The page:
The Ultimate Cheat Sheet for Choosing a Cell Homogenizer

Posted by David Shechter on Aug 16, 2018 11:30:00 AM

Businessman is standing in front of two direction signs.If you attended high school before laptops and tablet computers replaced books and used a landline to make phone calls, you’ve probably heard of CliffsNotes. Often used to help students figure out the intricacies of a novel that was required reading for English class, these handy pamphlets were a sort of a study guide highlighting the work’s key points.

In this blog, we’re offering you a CliffNotes version of tips for selecting a cell homogenizer that best meets your business needs. We’ll outline cell homogenization, often referred to as cell lysis, offer key factors for how best to achieve it and provide some benefits on it.

What is Cell Lysis?

Cell lysis, which takes place in biotech, pharmaceutical, food, cosmetic and chemical laboratories on a regular basis, is the rupture of the cell membrane resulting in the release of cell contents and the subsequent death of the cell. Research scientists and laboratory technicians disrupt the cell’s structure to extract organelles, proteins, DNA or mRNA. 

Cell lysis can be achieved through mechanical or chemical methods. Mechanical cell lysis techniques include high shear mixing, traditional homogenization, sonication, grinding, freeze/thaw cycles and high-pressure homogenization. Chemical cell lysis techniques include osmotic lysis and the use of detergents, chelating agents or chaotropic agents.

In order for cell lysis to be performed successfully, the following factors should be present:

  • Intracellular proteins should be accessible for extraction and solubilization.
  • The process should be flexible, as different cells require different cell lysis strategies.
  • The technique should result in a high yield in a short time.
  • The process should be relatively easy to perform.
  • Results should be consistently reproducible and scalable.

 

How Homogenization Helps

Of the methods used to achieve cell lysis, the most widely used is homogenization, which offers a multitude of benefits for production laboratories and the consumers who buy their products. It is especially useful for small volumes of cells and/or cultured ones and involves the use of shearing force on the cell. By forcing a small cell through an even smaller-sized orifice, homogenization removes the outer layer and lyses the cell. Some cell lysis products use utilize shear, and others employ sonic cavitation. However, the best choice when purchasing a homogenizer for cell lysis is one that uses shear, cavitation and impact and lets the user adjust the relative amount of each force for different applications.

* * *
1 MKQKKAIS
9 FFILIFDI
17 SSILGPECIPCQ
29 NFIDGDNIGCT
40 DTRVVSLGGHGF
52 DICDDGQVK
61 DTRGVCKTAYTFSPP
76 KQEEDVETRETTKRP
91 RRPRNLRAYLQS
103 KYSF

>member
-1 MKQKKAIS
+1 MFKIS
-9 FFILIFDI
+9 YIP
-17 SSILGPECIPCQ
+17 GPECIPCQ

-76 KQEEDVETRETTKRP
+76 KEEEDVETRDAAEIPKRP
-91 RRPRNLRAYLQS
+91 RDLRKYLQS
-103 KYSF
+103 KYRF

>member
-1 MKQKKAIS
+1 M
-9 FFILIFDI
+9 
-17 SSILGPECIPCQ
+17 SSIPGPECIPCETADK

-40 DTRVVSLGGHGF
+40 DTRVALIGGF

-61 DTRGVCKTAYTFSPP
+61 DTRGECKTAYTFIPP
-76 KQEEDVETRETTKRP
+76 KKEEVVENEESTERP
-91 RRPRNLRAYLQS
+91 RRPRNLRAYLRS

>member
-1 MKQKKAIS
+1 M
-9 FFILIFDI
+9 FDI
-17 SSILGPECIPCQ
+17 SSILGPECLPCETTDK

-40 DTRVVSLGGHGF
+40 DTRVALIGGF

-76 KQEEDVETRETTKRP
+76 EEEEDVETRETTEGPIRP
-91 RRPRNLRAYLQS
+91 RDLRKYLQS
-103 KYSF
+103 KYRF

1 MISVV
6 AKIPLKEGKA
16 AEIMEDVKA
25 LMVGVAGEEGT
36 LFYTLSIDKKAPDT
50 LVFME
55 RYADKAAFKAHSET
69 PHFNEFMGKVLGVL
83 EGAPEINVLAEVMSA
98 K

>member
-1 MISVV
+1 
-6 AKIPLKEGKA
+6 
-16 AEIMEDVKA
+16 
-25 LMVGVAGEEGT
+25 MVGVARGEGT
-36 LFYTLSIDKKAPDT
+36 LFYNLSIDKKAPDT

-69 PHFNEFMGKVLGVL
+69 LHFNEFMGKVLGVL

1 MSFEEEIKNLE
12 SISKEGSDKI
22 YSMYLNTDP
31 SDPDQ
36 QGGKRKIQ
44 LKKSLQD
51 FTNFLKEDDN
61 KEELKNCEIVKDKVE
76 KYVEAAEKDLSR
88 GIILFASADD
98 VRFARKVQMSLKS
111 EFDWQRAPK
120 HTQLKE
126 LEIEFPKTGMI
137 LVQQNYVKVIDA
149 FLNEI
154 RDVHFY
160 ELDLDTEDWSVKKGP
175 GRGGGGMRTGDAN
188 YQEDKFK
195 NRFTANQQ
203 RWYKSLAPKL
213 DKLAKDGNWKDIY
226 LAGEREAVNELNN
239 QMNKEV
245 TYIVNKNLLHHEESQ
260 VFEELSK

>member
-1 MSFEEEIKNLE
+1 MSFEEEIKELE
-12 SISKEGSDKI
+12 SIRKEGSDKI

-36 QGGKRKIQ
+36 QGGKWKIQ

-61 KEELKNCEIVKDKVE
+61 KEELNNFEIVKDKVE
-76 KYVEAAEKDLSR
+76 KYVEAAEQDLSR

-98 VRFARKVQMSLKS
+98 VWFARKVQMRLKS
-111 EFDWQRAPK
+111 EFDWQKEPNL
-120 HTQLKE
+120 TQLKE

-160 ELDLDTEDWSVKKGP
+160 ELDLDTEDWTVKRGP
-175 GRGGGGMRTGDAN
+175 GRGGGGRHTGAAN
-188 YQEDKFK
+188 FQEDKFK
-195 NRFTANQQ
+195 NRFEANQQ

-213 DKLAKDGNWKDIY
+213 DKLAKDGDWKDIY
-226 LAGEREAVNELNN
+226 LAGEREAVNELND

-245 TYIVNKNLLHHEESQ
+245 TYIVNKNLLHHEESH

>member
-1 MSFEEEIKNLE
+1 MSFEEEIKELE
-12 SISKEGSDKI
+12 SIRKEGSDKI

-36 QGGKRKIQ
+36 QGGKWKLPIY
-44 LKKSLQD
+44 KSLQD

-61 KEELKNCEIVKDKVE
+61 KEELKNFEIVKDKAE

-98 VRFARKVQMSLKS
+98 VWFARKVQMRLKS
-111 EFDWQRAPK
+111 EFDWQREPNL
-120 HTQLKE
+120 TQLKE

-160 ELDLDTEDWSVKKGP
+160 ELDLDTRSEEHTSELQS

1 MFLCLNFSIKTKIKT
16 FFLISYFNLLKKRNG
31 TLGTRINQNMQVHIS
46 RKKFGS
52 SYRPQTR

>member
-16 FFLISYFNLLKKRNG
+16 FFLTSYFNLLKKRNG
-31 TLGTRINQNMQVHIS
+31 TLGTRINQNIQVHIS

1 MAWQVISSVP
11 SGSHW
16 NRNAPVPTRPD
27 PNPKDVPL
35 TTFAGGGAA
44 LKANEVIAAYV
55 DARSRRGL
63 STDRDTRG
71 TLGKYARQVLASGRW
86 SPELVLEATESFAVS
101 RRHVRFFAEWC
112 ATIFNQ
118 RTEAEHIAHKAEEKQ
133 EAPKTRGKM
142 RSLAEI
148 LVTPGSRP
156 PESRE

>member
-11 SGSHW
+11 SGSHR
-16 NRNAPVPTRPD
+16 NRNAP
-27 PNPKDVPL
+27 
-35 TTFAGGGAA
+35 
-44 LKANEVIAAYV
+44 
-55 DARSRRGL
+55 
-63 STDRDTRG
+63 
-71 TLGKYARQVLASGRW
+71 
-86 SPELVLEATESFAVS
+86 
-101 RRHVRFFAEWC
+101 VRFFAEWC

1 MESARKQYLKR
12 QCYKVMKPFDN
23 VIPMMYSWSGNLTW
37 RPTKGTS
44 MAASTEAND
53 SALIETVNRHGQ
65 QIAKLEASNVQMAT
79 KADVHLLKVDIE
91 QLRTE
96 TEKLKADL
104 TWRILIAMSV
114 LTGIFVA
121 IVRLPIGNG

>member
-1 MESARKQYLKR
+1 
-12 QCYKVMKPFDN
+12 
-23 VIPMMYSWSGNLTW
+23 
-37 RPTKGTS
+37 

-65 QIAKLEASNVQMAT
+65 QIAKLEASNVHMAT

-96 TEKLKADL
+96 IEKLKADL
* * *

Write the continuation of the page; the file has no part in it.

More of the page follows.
The homogenizer you choose for cell lysis should be scalable to allow for customization in pressure and intensity, resulting in both cost and time efficiency for the user. It also must accommodate for multiple cell types and adjust for various sample sizes. Other factors to consider when selecting the right cell homogenizer are the force required to produce the highest yield in the least amount of time and the volume, efficiency, stability and sanitary standards compliance of the product. Advantages of using this type of homogenizer are:

  • Accessibility of intracellular proteins.
  • Built-in process flexibility.
  • Ease-of-use and low learning curve.
  • Reproducible and scalable results.
  • Various sample size processing.
  • Ability to disrupt all cell types.
  • Better results in fewer passes.

BEEI International: Bringing the Best Homogenizers to You

BEE International offers numerous high-quality homogenizers to meet the needs of any industry for cell lysis. Our laboratory-grade models include the Nano DeBEEMicro DeBEE and Mini DeBEE, all of which are easy to use, provide consistent and reliable results and easily scale up for full scale production. Plus, they offer maximum experimentation capabilities and the ability to change flow, pressure, shear and impact settings. Contact us today to learn more about our full line of homogenizers.

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Homogenization, Homogenizer, Cell Lysis